What Is Bulimia Nervosa?


Bulimia nervosa is a condition that affects both physical and mental health. It is an eating disorder characterised by periods of binge eating followed by self-induced vomiting, fasting, excessive exercise, or medicine misuse to counteract the over-eating. Sufferers become fixated on losing weight and having trouble accepting their bodies. 

Bulimia nervosa is most common in adolescents, particularly in those who are assigned female at birth (AFAB). For diagnosis, episodes have to happen at least once every week for three months. Early intervention leads to a better chance of recovery, therefore it is advised to see a GP as soon as possible. The doctor will look into your history and might refer you further if they feel it is required. It may be hard to ask for help or open up to someone about these issues, therefore having someone in a clinical setting to support you could be helpful.

This article will highlight the causes of bulimia as well as signs and symptoms to look out for, potential risk factors and treatment options for the condition.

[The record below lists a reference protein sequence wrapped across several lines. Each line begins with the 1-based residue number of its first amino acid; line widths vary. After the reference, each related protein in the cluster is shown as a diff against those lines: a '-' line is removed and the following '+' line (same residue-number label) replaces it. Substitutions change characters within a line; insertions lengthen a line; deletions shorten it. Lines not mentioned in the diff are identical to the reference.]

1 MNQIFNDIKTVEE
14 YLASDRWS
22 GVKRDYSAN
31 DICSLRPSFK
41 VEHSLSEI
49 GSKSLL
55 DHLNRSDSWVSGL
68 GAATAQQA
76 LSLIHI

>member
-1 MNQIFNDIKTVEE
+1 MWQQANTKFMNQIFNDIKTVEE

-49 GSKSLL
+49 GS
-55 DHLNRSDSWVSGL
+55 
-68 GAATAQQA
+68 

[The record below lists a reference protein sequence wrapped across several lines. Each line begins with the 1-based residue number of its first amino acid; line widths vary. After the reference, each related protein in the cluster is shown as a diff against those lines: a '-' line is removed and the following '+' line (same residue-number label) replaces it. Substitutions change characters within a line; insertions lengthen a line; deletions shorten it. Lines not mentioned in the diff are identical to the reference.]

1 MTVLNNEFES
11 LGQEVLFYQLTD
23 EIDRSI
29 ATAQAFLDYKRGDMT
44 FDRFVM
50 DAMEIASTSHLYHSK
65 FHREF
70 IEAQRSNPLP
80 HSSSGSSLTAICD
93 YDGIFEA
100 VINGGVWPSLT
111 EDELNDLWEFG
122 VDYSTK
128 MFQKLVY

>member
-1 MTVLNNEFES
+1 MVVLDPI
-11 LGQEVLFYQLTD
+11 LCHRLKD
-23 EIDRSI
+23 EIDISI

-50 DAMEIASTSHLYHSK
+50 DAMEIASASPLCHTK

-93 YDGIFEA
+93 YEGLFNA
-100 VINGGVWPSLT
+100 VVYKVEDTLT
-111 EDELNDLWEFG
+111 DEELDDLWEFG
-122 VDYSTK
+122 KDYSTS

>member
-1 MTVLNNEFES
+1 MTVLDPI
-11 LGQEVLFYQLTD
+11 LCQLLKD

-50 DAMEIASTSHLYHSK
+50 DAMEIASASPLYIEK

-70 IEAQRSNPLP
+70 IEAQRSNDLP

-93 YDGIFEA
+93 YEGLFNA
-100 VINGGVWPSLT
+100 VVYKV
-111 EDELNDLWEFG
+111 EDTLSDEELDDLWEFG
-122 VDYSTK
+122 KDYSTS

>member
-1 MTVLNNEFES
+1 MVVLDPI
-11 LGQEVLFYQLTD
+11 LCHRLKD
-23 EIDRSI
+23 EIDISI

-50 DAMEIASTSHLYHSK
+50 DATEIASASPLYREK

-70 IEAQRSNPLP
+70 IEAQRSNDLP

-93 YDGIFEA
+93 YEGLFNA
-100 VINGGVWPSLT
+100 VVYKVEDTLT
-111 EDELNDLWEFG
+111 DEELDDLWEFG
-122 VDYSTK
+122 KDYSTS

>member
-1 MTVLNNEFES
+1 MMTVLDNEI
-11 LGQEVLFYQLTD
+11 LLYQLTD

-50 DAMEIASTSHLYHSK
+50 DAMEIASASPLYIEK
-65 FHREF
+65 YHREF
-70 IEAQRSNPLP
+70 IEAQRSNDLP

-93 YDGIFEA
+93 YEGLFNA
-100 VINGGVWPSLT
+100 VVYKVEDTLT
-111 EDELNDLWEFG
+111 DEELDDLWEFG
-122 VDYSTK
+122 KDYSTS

Causes of bulimia nervosa

The exact cause of bulimia nervosa is unclear. The condition is multifactorial and although there is evidence that it is associated with neuronal pathway abnormalities responsible for appetite regulation and taste reward, it is often put down to modern external factors.1

Blame is often placed on the media and fashion industry, which have normalised and popularised a slim body to be the normal standard and caused low self-esteem in younger generations.

Bulimia is also associated with other psychological problems as part of a broader mental health condition. These can include anxiety disorders, obsessive-compulsive disorder, depression and post-traumatic stress disorder (PTSD).